A Decorated Vietnam War Veteran serving a lifetime suspension for OUI was awarded a hardship license from the Board of Appeals

On August 10, 2018 the Board of Appeals voted 3-0 to overturn a Registry of Motor Vehicles lifetime license suspension.

On November 28, 2002 our client was pulled over at 12:52 A.M. The significance of having been pulled over at 12:52 A.M. vs. 11:52 P.M.on November 27, 2002 meant the difference between a first offense OUI and a fifth offense OUI. On November 28, 2002 the Massachusetts Registry of Motor Vehicles adopted a lifetime look-back period when it came to calculating prior OUI convictions. Prior to November 28, 2002 the look-back period was limited to examining convictions from the prior ten years. Our client was pulled over just 52 minutes after the new policy started. Our client went to trial and was found guilty of OUI in 2002 and the Registry of Motor Vehicles subsequently suspended his license for life. 

Under the law there is no specific authority for the Registry of Motor Vehicles to consider hardship relief for a person suspended for life. Attorney Gilman took on the Registry and won! Our client served two years in Vietnam and prior to the 2002 OUI his last OUI arrest was in 1984. For his service to the United States our client earned the rank of Sergeant in the United States Army. Following his tour of duty our client was awarded the Bronze Star Medal for Heroism, the Purple Hearst for wounds received in action and the Army Commendation Medal for Service. The Commendation Medal was awarded to our client due to his heroic actions in 1968. After his company came under enemy fire, our client left his covered position, crawled through enemy fire to signal gunships to the team's location. These actions enabled the team to be evacuated and to the success of the mission.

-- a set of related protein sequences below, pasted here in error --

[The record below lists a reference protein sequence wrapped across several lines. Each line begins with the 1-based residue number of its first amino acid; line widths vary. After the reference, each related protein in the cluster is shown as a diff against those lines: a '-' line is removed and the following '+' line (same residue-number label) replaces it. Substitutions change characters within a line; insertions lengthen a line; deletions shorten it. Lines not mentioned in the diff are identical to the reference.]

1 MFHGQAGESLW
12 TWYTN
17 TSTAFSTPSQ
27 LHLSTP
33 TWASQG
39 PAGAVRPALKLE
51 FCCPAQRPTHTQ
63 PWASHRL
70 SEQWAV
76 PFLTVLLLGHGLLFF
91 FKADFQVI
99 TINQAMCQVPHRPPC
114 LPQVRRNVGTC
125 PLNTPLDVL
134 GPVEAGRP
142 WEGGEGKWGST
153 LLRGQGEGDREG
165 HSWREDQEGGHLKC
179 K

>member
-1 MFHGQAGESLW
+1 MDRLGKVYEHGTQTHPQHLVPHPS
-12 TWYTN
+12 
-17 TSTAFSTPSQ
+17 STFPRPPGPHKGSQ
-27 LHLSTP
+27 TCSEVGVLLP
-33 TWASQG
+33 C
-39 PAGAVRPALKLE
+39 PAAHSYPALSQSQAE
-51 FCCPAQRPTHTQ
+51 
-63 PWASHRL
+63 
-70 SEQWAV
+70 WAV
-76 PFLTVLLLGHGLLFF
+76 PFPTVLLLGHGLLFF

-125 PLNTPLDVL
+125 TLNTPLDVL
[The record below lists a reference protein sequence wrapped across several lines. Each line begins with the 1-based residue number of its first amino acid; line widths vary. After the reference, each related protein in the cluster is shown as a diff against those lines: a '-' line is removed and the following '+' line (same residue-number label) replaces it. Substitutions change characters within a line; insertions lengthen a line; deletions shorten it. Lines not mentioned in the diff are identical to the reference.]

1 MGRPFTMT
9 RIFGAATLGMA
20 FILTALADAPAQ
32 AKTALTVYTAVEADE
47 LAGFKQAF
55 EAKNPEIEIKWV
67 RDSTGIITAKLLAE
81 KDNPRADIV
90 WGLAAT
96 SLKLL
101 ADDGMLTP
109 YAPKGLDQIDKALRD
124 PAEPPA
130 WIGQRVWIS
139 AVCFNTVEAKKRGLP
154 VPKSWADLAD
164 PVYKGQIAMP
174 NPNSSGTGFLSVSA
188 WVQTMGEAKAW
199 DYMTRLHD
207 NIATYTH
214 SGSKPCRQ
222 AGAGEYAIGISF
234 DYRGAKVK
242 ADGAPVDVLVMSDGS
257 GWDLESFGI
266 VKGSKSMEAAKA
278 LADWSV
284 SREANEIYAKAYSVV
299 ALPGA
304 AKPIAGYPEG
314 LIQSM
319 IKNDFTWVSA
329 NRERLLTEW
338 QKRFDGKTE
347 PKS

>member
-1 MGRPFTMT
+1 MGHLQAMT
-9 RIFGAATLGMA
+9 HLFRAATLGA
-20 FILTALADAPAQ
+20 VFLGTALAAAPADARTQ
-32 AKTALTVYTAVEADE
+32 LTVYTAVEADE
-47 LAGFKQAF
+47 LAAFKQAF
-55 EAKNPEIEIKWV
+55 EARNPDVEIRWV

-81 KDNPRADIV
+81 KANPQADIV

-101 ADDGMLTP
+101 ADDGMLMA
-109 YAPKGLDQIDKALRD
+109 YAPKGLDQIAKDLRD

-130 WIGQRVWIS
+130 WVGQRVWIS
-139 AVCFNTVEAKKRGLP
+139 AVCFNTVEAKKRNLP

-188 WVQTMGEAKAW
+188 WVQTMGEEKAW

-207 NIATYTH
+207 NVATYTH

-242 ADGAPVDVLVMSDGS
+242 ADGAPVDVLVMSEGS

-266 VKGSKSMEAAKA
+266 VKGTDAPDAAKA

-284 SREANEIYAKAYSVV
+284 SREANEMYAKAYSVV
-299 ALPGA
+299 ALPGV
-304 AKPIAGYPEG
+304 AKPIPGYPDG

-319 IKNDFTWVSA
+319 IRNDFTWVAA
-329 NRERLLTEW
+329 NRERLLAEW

Attorney Gilman proudly told his client's story. The story was not just about our client's service but also his current sixteen years of sobriety. That since 2002 our client has remained sober. He got married, bought a house and became active in the Western Massachusetts VA Community. An extensive substance abuse evaluation was completed by Mr. John Christian that reflected a low risk of recidivism. 

Just seven days after the hearing was concluded our client was notified that the Board of Appeals had voted 3-0 to order the Registry of Motor Vehicles to issue him a Hardship License! The Board saw right through the Registry of Motor Vehicles and came back with an appropriate and reasonable decision.